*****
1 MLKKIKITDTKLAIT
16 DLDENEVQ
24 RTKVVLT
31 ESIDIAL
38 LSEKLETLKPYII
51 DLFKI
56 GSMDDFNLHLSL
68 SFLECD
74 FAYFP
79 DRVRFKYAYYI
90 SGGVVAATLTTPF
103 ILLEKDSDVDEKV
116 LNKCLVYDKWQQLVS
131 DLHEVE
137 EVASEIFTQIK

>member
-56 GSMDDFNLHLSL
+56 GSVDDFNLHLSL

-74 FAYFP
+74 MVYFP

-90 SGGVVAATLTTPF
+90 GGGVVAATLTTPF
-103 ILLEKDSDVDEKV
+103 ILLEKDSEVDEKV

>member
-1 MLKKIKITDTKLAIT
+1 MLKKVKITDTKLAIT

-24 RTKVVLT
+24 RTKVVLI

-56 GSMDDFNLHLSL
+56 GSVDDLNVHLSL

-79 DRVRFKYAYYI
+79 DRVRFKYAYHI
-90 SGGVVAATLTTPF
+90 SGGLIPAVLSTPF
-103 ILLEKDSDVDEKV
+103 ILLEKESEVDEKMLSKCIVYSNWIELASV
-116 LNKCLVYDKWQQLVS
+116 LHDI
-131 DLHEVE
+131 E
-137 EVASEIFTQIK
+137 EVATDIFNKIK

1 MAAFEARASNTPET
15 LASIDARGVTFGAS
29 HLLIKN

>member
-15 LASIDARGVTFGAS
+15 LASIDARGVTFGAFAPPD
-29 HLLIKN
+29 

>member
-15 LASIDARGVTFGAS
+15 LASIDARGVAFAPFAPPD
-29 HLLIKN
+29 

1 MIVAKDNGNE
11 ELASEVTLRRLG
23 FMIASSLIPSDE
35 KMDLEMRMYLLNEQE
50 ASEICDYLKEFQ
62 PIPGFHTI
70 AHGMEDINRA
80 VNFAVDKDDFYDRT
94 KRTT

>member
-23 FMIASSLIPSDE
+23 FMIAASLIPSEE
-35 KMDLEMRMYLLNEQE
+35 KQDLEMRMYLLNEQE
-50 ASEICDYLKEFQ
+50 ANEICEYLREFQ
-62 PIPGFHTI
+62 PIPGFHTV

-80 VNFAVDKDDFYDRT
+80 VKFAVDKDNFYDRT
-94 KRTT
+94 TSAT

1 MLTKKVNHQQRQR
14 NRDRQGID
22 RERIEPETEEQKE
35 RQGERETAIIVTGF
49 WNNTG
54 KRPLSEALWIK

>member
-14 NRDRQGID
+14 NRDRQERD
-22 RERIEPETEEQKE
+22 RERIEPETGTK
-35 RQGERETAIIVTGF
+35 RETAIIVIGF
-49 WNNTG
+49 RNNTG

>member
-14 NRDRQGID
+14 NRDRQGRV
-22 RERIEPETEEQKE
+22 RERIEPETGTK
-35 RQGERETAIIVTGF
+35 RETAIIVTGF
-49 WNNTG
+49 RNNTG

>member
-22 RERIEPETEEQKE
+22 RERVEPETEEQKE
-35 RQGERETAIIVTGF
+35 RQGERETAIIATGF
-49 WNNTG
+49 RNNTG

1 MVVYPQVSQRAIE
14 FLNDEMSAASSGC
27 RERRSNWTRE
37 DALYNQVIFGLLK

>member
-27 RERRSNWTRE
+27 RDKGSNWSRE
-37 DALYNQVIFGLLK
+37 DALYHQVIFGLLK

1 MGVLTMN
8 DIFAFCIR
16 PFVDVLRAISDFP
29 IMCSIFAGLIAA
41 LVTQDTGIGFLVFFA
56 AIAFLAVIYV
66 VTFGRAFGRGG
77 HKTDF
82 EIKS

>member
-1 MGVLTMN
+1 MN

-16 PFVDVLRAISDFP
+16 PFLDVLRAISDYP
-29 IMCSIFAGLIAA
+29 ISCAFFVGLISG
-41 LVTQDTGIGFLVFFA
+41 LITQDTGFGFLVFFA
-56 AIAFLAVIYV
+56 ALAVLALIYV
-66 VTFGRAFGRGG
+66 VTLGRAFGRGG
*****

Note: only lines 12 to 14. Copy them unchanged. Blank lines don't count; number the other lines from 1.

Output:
103 ILLEKDSDVDEKV
116 LNKCLVYDKWQQLVS
131 DLHEVE